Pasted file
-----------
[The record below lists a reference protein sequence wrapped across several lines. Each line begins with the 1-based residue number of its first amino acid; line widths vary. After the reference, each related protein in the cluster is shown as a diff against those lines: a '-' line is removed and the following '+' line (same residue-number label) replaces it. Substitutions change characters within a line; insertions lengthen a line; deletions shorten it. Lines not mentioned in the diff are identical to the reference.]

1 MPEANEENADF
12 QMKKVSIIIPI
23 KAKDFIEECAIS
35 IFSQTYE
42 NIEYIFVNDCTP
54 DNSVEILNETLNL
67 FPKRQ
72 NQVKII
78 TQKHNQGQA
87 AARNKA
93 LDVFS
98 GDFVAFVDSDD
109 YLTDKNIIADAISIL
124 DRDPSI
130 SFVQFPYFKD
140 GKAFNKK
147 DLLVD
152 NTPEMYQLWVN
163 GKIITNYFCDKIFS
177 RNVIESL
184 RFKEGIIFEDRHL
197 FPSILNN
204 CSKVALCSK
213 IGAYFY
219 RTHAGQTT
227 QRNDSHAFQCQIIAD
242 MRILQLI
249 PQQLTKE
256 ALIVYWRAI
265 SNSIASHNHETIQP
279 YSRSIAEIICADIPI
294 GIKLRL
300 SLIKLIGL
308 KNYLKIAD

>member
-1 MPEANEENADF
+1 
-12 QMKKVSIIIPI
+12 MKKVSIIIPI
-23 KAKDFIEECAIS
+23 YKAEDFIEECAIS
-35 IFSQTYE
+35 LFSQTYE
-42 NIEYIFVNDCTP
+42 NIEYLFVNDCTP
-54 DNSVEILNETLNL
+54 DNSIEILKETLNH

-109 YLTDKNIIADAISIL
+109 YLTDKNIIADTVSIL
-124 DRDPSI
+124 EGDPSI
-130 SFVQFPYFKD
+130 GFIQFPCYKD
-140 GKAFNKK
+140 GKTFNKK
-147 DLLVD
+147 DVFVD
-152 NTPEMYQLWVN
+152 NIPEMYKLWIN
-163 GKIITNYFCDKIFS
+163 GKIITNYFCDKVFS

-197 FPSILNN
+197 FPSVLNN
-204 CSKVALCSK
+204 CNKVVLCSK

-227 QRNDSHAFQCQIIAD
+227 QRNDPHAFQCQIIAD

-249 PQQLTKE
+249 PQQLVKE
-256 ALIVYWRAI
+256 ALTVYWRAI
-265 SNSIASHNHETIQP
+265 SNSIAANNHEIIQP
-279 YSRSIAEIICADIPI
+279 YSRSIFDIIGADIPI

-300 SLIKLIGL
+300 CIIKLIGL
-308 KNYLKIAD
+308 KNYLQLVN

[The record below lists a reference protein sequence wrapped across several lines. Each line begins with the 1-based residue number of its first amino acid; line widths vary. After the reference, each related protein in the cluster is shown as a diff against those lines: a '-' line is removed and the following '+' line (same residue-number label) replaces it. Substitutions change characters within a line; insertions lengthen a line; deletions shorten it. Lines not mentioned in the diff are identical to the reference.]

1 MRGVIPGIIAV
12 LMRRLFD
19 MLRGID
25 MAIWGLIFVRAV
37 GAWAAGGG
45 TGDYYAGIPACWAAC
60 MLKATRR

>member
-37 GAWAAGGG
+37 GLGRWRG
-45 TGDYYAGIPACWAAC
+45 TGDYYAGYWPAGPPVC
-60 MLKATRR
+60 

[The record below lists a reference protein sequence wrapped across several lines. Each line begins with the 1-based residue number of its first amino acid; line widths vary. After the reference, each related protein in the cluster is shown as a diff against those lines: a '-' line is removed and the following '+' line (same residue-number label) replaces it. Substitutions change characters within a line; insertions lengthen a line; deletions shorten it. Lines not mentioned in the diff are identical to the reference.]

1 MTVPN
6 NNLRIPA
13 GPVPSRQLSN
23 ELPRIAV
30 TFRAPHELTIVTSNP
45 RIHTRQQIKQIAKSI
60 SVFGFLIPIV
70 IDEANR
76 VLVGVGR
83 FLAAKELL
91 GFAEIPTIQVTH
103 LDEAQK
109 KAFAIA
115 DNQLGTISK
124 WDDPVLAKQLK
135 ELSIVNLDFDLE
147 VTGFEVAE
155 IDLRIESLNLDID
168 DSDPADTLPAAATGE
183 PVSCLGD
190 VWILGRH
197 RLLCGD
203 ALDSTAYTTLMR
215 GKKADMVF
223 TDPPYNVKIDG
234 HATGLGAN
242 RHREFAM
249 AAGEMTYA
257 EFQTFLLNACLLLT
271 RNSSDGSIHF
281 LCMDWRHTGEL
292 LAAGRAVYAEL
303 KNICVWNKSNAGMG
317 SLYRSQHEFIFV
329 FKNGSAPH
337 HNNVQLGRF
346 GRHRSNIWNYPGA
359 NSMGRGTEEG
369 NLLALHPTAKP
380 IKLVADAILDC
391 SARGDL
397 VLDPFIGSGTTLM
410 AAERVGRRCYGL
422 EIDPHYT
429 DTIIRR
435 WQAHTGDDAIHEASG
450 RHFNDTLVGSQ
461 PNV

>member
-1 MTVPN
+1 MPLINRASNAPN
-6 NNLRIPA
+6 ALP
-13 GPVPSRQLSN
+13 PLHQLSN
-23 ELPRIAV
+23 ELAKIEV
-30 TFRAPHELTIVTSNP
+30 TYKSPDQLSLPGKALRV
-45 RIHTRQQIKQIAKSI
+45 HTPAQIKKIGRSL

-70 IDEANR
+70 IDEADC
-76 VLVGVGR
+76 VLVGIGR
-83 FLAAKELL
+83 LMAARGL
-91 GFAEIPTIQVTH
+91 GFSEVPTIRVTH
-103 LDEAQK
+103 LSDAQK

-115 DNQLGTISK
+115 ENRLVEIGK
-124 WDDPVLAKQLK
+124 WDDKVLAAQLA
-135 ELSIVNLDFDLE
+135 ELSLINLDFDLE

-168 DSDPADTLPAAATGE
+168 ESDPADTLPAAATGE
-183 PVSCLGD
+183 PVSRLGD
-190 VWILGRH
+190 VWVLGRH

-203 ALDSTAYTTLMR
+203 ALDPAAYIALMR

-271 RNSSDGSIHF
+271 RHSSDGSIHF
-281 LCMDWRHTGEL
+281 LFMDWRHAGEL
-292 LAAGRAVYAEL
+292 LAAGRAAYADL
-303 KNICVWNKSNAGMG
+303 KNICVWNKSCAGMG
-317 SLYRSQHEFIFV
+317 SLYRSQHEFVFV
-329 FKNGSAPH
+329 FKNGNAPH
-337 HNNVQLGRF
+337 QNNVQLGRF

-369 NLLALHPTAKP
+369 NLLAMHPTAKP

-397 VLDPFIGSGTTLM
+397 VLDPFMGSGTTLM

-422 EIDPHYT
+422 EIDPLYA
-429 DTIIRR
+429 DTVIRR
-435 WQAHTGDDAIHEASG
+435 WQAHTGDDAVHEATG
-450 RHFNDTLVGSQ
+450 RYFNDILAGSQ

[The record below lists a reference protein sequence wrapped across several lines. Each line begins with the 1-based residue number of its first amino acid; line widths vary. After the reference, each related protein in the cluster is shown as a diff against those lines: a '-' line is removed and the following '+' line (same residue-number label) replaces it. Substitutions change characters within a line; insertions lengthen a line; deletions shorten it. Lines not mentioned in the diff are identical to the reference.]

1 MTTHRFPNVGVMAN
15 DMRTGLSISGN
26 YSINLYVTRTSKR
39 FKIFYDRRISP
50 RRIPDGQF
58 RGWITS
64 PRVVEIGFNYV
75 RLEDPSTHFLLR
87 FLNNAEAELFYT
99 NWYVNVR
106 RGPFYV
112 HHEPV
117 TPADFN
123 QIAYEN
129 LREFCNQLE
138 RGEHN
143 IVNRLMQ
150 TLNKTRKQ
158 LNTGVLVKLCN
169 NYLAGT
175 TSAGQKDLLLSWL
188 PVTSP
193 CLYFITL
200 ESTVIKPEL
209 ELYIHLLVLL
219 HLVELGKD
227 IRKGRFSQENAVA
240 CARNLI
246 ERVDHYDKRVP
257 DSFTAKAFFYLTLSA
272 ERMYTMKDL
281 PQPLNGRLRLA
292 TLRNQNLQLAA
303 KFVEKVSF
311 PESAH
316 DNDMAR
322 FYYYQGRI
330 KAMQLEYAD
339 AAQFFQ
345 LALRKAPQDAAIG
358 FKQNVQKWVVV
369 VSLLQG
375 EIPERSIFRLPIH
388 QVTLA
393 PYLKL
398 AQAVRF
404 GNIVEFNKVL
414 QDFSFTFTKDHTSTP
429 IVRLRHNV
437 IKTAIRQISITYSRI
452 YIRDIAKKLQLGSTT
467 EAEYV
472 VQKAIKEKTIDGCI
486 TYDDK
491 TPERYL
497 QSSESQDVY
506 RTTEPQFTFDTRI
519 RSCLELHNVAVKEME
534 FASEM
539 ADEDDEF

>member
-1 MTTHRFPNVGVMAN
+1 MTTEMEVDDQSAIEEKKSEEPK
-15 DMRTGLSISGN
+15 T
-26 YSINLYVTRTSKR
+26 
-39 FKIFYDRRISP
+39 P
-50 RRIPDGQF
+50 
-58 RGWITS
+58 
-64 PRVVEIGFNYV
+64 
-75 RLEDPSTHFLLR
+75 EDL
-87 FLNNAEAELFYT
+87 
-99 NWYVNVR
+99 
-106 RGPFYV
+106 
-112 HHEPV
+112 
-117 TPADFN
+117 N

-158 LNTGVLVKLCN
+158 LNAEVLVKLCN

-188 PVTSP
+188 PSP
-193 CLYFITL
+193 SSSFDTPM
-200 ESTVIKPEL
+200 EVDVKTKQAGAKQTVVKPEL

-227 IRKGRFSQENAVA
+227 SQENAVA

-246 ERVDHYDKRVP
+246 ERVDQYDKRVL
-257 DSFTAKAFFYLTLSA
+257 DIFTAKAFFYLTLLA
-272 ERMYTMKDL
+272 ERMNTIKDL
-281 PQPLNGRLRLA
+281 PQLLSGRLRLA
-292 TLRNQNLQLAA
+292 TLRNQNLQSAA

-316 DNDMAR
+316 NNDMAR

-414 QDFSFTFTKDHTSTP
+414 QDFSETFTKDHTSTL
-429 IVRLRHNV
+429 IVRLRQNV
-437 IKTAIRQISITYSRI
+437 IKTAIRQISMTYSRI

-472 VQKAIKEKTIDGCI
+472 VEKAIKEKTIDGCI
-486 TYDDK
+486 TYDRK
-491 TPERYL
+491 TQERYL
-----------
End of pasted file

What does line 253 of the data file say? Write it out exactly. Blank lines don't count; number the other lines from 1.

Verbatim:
393 PYLKL